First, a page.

Developing Starshade Technology to Image Earth-sized Exoplanets Around Neighboring Stars
This blog post originated in the 2017 Science Mission Directorate Technology Highlights Report (33 MB PDF).
Acquiring images and spectra from planets around our neighboring stars could give us a sense of their atmospheres and habitability—but only if we can block out the star’s light. The light reflected off an Earth-sized planet around a Sun-like star is about 10 billion times dimmer than the light from the parent star itself. Along with coronagraphs, a starshade is a type of occulter technology that is being developed by NASA to suppress starlight, enabling direct imaging and spectra observations to help probe for evidence of atmospheric gases, some of which may be related to life. This method requires a sufficient contrast (the ratio of the light from the planet compared to the star) of 10-10, a level that cannot be reached by conventional ground-based telescopes or even current space-based telescopes operating without a starshade or a coronagraph. Unlike the coronagraph, the starshade operates outside of the telescope, on a separate space platform about 20,000 – 40,000 kilometers away, blocking the starlight before it can even enter the telescope, and allowing the faint light from exoplanets inside the habitable zone to be observed without interference.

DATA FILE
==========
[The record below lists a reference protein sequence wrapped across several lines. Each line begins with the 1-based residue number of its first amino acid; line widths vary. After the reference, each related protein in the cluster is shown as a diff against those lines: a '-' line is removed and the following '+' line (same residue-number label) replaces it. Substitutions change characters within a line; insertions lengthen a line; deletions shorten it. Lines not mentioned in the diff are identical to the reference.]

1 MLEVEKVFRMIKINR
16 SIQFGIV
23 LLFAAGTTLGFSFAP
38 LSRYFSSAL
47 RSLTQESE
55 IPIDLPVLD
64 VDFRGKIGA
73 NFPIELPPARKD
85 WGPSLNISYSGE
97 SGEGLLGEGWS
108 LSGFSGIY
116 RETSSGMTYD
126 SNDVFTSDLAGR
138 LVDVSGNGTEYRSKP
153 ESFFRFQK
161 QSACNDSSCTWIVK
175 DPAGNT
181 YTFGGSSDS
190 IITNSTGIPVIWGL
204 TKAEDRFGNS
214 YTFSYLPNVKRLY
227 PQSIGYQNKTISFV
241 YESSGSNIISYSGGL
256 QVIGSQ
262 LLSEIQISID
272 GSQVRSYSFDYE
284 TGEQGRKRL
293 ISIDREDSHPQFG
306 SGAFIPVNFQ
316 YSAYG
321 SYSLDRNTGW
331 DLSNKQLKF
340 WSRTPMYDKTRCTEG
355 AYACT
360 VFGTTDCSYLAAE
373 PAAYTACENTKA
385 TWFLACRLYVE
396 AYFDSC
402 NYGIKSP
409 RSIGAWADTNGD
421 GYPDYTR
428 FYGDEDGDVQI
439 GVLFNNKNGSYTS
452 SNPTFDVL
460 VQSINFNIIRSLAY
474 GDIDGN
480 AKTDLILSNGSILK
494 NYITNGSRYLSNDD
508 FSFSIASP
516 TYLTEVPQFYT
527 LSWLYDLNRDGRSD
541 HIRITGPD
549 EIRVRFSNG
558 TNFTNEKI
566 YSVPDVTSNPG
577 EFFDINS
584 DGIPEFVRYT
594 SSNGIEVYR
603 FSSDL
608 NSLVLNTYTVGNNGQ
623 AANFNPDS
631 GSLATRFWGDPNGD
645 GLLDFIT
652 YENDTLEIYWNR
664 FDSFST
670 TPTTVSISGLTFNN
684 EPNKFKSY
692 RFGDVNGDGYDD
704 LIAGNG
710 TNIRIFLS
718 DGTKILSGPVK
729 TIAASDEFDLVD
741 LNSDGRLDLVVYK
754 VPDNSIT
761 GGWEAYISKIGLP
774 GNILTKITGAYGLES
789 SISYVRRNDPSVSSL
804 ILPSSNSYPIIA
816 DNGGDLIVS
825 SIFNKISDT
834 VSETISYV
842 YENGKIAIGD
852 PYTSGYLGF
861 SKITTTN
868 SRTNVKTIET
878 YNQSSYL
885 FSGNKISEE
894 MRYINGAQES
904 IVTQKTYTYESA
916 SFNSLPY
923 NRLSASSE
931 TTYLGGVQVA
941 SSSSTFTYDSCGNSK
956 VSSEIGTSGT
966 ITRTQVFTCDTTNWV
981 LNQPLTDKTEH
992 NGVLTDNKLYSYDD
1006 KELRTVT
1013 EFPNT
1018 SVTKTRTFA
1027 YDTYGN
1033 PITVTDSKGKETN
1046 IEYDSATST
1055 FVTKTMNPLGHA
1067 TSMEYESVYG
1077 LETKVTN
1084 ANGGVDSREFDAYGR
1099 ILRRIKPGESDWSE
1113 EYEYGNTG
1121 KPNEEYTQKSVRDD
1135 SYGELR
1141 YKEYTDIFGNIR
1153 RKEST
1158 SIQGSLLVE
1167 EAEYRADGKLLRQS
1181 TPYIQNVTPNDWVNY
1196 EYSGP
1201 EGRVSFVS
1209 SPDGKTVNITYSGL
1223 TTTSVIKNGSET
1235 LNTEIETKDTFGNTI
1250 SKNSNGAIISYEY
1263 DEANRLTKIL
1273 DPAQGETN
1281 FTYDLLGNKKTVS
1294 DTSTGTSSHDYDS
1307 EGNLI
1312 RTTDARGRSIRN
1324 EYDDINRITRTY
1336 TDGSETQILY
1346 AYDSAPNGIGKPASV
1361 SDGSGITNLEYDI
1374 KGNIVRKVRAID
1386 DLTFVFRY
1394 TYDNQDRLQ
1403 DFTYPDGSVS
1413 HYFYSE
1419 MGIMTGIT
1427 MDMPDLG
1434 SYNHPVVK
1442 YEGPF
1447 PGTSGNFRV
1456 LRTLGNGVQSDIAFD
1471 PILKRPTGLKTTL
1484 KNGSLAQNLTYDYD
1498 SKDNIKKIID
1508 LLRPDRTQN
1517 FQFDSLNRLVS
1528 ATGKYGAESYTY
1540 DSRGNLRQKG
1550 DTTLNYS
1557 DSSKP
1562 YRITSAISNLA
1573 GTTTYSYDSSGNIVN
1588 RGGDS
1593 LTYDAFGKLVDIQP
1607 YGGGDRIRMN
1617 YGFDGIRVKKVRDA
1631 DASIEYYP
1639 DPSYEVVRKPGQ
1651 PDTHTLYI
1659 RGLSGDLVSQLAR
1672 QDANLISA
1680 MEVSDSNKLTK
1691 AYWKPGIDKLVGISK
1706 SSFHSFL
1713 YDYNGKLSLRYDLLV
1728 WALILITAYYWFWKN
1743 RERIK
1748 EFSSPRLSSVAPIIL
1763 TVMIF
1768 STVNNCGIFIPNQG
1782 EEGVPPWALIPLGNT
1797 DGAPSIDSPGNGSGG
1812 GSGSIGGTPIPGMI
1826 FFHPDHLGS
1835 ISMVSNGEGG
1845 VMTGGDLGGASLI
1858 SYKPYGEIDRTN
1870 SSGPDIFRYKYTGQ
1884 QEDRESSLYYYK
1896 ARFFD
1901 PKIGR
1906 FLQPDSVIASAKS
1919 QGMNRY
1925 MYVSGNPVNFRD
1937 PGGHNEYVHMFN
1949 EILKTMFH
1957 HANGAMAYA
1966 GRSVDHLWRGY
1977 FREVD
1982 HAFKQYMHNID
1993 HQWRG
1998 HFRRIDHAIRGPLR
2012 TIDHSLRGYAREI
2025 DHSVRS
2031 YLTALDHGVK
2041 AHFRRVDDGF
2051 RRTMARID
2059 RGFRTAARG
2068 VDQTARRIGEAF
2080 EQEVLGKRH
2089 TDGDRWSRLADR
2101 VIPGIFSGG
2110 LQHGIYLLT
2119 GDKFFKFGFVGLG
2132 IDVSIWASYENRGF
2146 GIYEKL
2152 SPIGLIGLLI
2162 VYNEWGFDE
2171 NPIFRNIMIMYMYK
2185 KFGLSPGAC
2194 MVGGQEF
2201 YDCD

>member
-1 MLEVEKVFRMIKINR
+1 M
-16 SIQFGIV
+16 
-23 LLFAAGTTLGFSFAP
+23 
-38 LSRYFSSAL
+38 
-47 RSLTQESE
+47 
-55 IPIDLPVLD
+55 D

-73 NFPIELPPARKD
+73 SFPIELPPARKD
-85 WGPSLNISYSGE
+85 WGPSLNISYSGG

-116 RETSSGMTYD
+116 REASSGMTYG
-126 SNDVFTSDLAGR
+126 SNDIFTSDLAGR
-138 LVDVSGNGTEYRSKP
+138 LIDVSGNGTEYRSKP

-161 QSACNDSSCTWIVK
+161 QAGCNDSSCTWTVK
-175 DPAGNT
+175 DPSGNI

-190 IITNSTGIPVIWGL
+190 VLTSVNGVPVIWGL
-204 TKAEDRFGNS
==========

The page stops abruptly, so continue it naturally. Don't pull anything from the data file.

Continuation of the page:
In March of 2016, NASA’s Astrophysics Division created a starshade technology development activity (now named “Starshade to TRL 5” or S5), a directed effort to mature five different starshade technologies to TRL 5 by 2022. Starshades must demonstrate three capabilities to close critical technology gaps before a starshade mission is ready to begin: starlight suppression, formation flying, and precise large deployable structures. In the starlight suppression gap there are two technologies under development: (1) validating diffraction models and error budgets through sub-scale ground tests, and (2) designing, fabricating, and testing razor-sharp optical edges that will prevent scattered sunlight from overwhelming the exoplanet light. In the formation flying gap, the lateral offset position of the starshade relative to the telescope must be determined and controlled within tens of centimeters, such that its deep shadow continuously falls on the telescope. In the precise large deployable structures gap, a 26-meter starshade must first be manufactured and deployed to within millimeters of its desired shape, and second, maintain that shape through all space environments including non-uniform heating from sunlight. Ideally, all five of these technologies should be mature enough (TRL 5) to signal readiness for infusion into a new flight project. The Wide Field Infrared Survey Telescope (WFIRST) is being made “starshade compatible” and could allow habitable exoplanet imaging using a starshade within the next decade, provided the next National Research Council Decadal Survey recommends it.